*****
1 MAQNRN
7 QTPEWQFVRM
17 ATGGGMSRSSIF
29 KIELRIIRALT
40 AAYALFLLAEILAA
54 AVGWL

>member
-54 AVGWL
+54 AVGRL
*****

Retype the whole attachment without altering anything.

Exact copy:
1 MAQNRN
7 QTPEWQFVRM
17 ATGGGMSRSSIF
29 KIELRIIRALT
40 AAYALFLLAEILAA
54 AVGWL

>member
-54 AVGWL
+54 AVGRL